February 17th, 2009 | 7 comments
This Minnesota winter has been an especially problematic one for frost in attics, and it seems that most people don’t understand why it happens or how to fix it. There is a lot of mis-information floating around about why frost gets in to the attic and how to fix it, but I’m going to give you the real story.
This winter we experienced an unusually long cold spell in Minnesota, with temperatures never climbing above freezing for about a month. This means cold attics. When moist household air is allowed to escape from the house to the attic, it condenses on the roof boards in the form of frost. When this happens for a long period of time, a lot of frost can accumulate. When the frost melts, it soaks the insulation in the attic, stains the ceiling, and can even leak out through windows (I talked to someone last week who was having this problem).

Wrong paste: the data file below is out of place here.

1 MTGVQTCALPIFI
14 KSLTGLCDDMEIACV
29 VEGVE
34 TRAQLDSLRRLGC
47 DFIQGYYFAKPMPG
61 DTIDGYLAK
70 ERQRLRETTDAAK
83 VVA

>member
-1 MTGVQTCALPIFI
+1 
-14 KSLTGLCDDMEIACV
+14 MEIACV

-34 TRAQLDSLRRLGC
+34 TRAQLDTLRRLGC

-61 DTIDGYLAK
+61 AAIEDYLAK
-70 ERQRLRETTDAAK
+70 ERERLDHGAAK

I’ve heard several homeowners tell me they called their roofer out because they thought the stains on their ceiling were caused by a leaking roof, and of course it wasn’t a roof problem. Nevertheless, the roofers typically suggest adding more ventilation to the attic space. This will not fix the problem. To suggest adding more ventilation to a roof to fix frost in the attic is like telling someone with a leaking water pipe to install a dehumidifier. Ventilation is not the way to fix frost in the attic.
The fix for frost in the attic is sealing attic bypasses – these are passageways from the conditioned household space to the attic. Bypasses are what allow moisture in the attic to begin with, and this is what needs repair. While bypasses are certainly the most common cause of frost, there are other ways it can happen, and these are much more obvious. Disconnected bath fans can be particularly problematic, and disconnected furnace flues can be catastrophic. The photo below is one of my favorites – when the roof was replaced, the furnace flue came loose in the attic, which quickly turned the attic in to a winter wonderland.
If you’ve had frost in your attic, wet insulation in your attic, or stains on your ceiling, find your attic bypasses and seal them. If you’re not sure how, read my related posts or give me call.